Originally Posted by seross69
galvanic corrosion is a electrical/chemical reaction +ions and -ions reacting. so it does not matter is you anodize it or not it is going to react and destroy your copper
.. since the aluminium is too hard.. if you believe what they say about it being to hard to have corrosion... a 216 hour salt spray test does not prove anything(during this time there was very little air that could get to the board).
Actually while reasonable assumptions, there are several statements which are incorrect. No, there will be no "destruction of copper" because it is scientifically impossible; if you look at a metallurgical anodic index .....
Brass / Bronze: 0.40
So in any anodic situation, it is the metal higher on the anodic index which corrodes or is 'destroyed'. That is why zinc is used as a "sacrificial anode".....the zinc corrodes, and is placed there so that anything lower on the anodic scale will NOT corrode. In a loop, if the bare aluminum was exposed, the aluminum would corrode, not the copper..... the copper would "receive" the scale which is easily flushed and cleaned. As the user who supplied the water block pictures said
The copper was badly tarnished, but no problem, some of that blue toilet cleaner gel and a toothbrush got rid of all that scaly gunk and brought it back to its copper shine
A flush with a vinegar / water solution or commercial scale removing solution works well too. We uses these in power plant systems and in commercial heat exchangers to restore cooling efficiency.
The significance of the anodizing process is that it is very, very hard which resists abrasion.
I have been called into solve problems like the one you describes w/ SS and salt water .... very different situation.
1. Salt water is a very strong electrolyte. You do not have that condition in a PC loop if you use a corrosion inhibitor.
2. Your plant situation was also no doubt affected by actual current flow thru pipe grounding. I'd be willing to bet no analysis was done with regard to soil conductivity if any portion of the pipe is buried. Recently replaced an underground pipe with no dissimilar metals issues .... electrical grounds to the pipe resulted in current flow via the clay soil..... we found a 40 foot section of pipe where 80% of the circumference was just a tunnel thru the clay..... the pipe was gone. As you said, in your situation, no di-electric couplings were used..... in your PC loop, you have dozens (each tube breaks current flow).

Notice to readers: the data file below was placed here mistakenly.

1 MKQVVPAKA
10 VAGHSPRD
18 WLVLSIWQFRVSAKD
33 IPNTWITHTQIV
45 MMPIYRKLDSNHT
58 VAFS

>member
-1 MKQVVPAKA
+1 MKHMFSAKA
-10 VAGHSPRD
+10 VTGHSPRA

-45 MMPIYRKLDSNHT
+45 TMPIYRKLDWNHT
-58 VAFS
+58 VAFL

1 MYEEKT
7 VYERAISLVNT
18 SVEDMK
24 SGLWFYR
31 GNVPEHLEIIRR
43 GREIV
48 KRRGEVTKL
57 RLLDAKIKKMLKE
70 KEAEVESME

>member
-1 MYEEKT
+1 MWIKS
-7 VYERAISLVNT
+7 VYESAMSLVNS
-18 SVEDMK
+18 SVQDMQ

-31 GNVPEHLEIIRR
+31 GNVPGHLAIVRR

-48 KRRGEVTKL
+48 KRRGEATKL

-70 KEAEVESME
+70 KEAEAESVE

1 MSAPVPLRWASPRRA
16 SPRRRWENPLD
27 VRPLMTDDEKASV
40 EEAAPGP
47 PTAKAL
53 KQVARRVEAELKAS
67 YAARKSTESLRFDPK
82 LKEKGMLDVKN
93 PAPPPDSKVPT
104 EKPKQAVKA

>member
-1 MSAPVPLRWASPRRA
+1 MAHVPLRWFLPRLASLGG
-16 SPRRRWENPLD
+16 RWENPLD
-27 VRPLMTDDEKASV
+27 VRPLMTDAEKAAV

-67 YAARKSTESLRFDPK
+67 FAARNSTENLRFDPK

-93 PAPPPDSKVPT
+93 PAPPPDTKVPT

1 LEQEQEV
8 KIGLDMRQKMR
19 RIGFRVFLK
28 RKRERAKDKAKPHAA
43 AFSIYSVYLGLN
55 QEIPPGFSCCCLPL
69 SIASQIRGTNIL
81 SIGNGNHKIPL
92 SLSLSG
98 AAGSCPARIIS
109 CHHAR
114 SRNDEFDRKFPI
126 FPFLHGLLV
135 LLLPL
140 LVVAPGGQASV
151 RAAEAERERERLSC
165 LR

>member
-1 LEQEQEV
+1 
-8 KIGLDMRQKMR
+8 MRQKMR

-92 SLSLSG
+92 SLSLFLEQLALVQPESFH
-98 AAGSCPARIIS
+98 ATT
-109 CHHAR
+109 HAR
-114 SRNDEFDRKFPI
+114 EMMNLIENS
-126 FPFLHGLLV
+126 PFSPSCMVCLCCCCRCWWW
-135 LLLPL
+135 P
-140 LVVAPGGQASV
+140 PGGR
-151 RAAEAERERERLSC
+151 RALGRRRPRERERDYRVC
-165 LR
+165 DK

3. You had no coatings on your metals
As for the salt spray test, I am familiar with the ASTM test procedure. To the contrary, it is very much exposed to air......it's spray and fog test.... It's done in a sealed chamber with plenty of air. We don't suffocate when out in the rain due to lack or air...... the test simulates use in a seaside or marine environment.
The board isn't tested, the block is and the purpose is to test the effectiveness of the coating.
The Salt Spray Test (Fog Test) is an accelerated corrosion test used to evaluate the relative corrosion resistance materials exposed to a salt spray or salt fog at an elevated temperature. Test specimens are placed in an enclosed salt spray testing cabinet or chamber and subjected to a continuous indirect fog or spray of a salt water solution. This climate is maintained throughout the duration of the test.
Salt spray testing (fog) is popular because it is well standardized and reasonably repeatable. Salt spray tests are widely used in the industrial sector, marine, automotive, air craft, and military equipment for the evaluation of corrosion resistance of parts or finished surfaces.
Coatings provide corrosion resistance for metallic parts. Salt Fog Testing is an excellent way to test the permeability of coatings and seals. ..... The ASTM B-117 Salt Spray Test standard (and ISO 9227) are widely used reference standards to determine normal corrosion resistance to ocean water type environments.
The PC water loop comes no where near the aggressive conditions of"ocean water type environments" ..... salt is a very strong electrolyte.
Originally Posted by cyphon
Well yes a tee is not gonna work lol. And I know there are some places where it just won't work without adaptors. I tried to make everything work without adaptors first, then put the order in for all the ones I needed
Same thought here.... I'm actually going to do a air cooled build first .....I want to document the performance differences between air and water. I'll then complete the water loops piecemeal until it's ready to go.....will do the final assembly over XMas - NY holiday.